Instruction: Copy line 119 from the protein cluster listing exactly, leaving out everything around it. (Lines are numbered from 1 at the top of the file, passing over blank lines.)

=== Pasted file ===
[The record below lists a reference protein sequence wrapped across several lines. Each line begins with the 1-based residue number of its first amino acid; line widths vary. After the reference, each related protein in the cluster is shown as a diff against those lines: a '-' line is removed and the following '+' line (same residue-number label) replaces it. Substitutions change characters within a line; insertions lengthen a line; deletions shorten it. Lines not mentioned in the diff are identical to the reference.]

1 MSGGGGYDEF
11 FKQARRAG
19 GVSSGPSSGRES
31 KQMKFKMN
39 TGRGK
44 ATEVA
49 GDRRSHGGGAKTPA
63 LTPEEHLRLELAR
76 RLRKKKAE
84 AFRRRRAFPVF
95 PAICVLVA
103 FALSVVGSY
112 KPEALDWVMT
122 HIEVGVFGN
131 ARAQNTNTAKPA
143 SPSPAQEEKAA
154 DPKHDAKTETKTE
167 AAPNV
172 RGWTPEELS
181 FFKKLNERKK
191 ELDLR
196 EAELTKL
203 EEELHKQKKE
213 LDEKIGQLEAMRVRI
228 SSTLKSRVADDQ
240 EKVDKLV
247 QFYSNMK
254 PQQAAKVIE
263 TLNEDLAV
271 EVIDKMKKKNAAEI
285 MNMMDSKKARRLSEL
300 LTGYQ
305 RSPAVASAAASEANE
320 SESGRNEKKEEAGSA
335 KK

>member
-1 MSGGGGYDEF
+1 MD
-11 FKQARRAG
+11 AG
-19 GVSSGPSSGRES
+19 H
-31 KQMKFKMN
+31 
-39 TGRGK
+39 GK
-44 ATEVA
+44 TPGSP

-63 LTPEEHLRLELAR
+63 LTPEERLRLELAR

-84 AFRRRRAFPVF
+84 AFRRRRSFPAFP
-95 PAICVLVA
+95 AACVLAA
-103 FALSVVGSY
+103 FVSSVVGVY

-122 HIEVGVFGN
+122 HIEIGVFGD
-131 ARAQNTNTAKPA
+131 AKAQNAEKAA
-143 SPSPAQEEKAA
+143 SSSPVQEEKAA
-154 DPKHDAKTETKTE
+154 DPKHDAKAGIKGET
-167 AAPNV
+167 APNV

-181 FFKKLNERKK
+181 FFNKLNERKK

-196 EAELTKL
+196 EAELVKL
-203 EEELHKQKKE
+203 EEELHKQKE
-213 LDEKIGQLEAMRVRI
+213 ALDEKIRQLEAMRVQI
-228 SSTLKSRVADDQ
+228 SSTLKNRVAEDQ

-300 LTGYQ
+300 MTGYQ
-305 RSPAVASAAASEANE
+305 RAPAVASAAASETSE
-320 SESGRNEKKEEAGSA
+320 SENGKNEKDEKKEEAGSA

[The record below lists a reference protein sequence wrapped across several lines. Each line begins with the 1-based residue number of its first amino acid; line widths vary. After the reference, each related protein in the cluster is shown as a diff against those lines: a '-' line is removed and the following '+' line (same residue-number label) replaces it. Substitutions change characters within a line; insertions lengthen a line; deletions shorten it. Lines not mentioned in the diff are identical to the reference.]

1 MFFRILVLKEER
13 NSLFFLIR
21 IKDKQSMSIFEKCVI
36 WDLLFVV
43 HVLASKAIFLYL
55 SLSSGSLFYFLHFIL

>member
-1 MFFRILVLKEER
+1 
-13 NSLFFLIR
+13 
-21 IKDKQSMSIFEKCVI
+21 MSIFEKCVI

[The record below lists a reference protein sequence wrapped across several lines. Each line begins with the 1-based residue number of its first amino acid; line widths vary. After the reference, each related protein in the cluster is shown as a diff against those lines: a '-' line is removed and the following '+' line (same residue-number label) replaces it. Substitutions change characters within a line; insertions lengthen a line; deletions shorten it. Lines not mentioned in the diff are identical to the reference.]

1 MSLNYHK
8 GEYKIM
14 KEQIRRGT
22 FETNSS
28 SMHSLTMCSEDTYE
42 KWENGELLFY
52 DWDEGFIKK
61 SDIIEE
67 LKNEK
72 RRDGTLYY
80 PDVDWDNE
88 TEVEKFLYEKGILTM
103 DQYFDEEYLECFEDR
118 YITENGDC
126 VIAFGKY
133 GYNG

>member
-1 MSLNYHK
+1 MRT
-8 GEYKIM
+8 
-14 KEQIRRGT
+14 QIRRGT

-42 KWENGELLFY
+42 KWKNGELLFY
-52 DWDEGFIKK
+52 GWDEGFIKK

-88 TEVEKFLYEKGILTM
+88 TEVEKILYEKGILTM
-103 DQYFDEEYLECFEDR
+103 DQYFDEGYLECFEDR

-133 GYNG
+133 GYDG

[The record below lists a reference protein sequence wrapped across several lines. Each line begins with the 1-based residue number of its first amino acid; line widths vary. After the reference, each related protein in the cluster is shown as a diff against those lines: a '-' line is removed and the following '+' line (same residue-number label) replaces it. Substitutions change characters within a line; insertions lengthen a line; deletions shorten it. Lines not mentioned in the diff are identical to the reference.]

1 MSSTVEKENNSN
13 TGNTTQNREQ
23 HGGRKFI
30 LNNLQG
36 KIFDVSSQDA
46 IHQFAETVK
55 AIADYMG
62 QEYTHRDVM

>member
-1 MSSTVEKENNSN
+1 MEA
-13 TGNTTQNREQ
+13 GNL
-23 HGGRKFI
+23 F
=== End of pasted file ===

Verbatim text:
+8 